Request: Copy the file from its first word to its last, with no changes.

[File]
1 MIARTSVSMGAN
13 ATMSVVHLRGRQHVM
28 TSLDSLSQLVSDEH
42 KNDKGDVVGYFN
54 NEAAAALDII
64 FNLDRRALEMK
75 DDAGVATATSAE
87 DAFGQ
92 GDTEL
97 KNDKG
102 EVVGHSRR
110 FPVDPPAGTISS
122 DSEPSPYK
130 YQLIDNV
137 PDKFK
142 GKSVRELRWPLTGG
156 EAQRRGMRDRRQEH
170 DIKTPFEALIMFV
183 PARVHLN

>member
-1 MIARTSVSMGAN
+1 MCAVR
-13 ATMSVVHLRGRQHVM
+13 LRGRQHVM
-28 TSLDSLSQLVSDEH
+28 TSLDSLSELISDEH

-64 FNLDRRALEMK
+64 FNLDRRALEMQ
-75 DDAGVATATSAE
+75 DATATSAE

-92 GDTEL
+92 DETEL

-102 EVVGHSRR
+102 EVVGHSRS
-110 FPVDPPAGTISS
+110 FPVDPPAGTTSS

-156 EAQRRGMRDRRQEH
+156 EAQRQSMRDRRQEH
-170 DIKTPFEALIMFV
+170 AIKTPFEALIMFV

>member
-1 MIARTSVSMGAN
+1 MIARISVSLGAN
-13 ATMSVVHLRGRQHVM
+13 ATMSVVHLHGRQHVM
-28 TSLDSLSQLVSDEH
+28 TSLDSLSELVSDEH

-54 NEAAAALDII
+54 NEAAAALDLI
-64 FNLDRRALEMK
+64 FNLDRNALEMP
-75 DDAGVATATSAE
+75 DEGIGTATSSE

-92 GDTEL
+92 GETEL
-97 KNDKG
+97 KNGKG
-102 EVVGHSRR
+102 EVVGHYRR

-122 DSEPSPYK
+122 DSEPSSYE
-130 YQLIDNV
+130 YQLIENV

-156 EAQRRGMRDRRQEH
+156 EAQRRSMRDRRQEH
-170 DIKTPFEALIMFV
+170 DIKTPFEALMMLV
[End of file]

1 MIARTSVSMGAN
13 ATMSVVHLRGRQHVM
28 TSLDSLSQLVSDEH
42 KNDKGDVVGYFN
54 NEAAAALDII
64 FNLDRRALEMK
75 DDAGVATATSAE
87 DAFGQ
92 GDTEL
97 KNDKG
102 EVVGHSRR
110 FPVDPPAGTISS
122 DSEPSPYK
130 YQLIDNV
137 PDKFK
142 GKSVRELRWPLTGG
156 EAQRRGMRDRRQEH
170 DIKTPFEALIMFV
183 PARVHLN

>member
-1 MIARTSVSMGAN
+1 MCAVR
-13 ATMSVVHLRGRQHVM
+13 LRGRQHVM
-28 TSLDSLSQLVSDEH
+28 TSLDSLSELISDEH

-64 FNLDRRALEMK
+64 FNLDRRALEMQ
-75 DDAGVATATSAE
+75 DATATSAE

-92 GDTEL
+92 DETEL

-102 EVVGHSRR
+102 EVVGHSRS
-110 FPVDPPAGTISS
+110 FPVDPPAGTTSS

-156 EAQRRGMRDRRQEH
+156 EAQRQSMRDRRQEH
-170 DIKTPFEALIMFV
+170 AIKTPFEALIMFV

>member
-1 MIARTSVSMGAN
+1 MIARISVSLGAN
-13 ATMSVVHLRGRQHVM
+13 ATMSVVHLHGRQHVM
-28 TSLDSLSQLVSDEH
+28 TSLDSLSELVSDEH

-54 NEAAAALDII
+54 NEAAAALDLI
-64 FNLDRRALEMK
+64 FNLDRNALEMP
-75 DDAGVATATSAE
+75 DEGIGTATSSE

-92 GDTEL
+92 GETEL
-97 KNDKG
+97 KNGKG
-102 EVVGHSRR
+102 EVVGHYRR

-122 DSEPSPYK
+122 DSEPSSYE
-130 YQLIDNV
+130 YQLIENV

-156 EAQRRGMRDRRQEH
+156 EAQRRSMRDRRQEH
-170 DIKTPFEALIMFV
+170 DIKTPFEALMMLV